(Reuters) - Nine former players filed a class action lawsuit against the NHL on Thursday, alleging that the league subjected players to "the imminent risk of head trauma" leading to long-term negative health consequences.
The lawsuit, filed in a U.S. District Court in New York, is the second filed against the National Hockey League in less than five months to claim the league did not do enough to prevent concussions.
The latest complaint alleges that, "the NHL has failed and continues to fail to warn its players of these risks and consequences of head trauma."
The suit also claims the NHL concealed material scientific and anecdotal information from players.
"The NHL has failed to institute policies and protocols that could have and will protect its players from suffering or exacerbating head trauma sustained during practice or in games," read the complaint.
Among the plaintiffs, Dan LaCouture, Jack Carlson, Mike Peluso and Tom Younghans spent their careers as enforcers and piled up more minutes in fighting penalties than points.
The other players named in the lawsuit were Dan Keczmer, Richard Brennan, Brad Maxwell, Allan Rourke and Scott Bailey.
"Through enclosed rink designs and lax rules for fighting, the NHL vectored a culture of extreme violence and packaged the spoils to adoring fans." continued the suit.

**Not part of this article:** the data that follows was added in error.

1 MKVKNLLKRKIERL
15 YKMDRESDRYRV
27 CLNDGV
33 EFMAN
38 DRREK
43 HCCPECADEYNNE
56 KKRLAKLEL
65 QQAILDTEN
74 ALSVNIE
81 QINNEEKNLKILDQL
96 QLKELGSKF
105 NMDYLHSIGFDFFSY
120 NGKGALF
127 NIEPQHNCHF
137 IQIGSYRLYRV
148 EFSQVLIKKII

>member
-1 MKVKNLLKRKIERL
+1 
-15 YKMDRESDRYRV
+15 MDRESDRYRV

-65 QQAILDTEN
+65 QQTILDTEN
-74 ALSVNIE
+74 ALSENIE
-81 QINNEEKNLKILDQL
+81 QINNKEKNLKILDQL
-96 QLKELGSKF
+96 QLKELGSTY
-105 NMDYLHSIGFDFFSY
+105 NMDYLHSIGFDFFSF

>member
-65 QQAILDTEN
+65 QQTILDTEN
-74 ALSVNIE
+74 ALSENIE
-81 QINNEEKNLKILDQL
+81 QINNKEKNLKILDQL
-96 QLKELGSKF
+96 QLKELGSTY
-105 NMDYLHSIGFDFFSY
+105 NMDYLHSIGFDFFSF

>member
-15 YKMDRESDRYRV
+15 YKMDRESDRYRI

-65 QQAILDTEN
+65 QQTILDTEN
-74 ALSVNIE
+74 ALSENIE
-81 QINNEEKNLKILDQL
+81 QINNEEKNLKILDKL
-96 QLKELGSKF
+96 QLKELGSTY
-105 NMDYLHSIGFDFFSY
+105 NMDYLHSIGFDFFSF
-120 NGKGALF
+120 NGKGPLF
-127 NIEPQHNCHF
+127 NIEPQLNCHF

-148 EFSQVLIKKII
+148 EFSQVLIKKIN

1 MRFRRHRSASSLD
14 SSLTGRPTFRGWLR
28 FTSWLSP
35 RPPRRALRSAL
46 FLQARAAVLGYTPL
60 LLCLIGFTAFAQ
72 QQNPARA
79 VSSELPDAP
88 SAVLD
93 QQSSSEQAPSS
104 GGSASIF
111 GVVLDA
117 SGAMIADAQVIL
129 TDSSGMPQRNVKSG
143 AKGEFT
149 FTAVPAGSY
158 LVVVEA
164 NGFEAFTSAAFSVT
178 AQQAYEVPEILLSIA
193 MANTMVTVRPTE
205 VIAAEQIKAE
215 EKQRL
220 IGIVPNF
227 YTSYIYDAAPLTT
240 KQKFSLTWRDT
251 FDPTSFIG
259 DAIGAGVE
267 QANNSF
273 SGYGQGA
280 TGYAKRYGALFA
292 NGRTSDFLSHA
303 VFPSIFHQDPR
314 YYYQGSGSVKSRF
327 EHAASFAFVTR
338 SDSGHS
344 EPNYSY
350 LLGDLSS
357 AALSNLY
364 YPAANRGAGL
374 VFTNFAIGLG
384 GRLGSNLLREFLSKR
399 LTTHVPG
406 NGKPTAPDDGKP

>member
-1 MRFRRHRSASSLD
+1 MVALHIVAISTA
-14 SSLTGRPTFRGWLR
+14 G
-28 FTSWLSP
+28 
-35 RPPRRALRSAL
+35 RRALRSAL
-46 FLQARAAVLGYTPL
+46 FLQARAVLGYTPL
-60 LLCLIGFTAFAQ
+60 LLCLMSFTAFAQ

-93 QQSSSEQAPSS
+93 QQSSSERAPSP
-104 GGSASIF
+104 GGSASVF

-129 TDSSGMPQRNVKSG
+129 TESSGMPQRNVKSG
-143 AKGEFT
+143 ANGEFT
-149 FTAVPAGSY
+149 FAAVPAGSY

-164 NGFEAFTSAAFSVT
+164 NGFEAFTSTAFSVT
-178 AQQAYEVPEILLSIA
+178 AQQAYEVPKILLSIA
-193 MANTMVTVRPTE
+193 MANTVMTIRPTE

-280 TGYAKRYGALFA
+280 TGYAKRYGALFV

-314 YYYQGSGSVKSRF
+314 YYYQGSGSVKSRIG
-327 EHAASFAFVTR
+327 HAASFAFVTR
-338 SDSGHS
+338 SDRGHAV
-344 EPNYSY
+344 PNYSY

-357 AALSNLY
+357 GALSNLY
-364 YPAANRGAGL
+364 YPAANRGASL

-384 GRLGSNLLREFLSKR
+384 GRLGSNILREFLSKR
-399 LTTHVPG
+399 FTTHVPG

The NHL did not immediately respond to a request for comment.
A lawsuit filed last year that started with 10 plaintiffs but has since grown to over 200, said it was time for the NHL to elevate player safety over profit and tradition.
Concussions have been in the NHL spotlight for years.
Pittsburgh Penguins captain Sidney Crosby, the game's most popular player and face of the NHL, missed large chunks of two seasons as he slowly recovered from concussion symptoms.
Several other players, including former All-Stars Eric Lindros, Pat LaFontaine and Keith Primeau, were all forced to prematurely end their careers due to concussion issues.
In 2011, three former NHL enforcers, Derek Boogaard, Rick Rypien and Wade Belak died tragically raising concerns about a possible link between the deaths and the players' tough guy roles and concussions.
Last year the National Football League paid $765 million to settle a similar lawsuit brought by thousands of former players, many suffering from dementia and health problems.
(Reporting by Steve Keating in Toronto; Editing by Frank Pingue)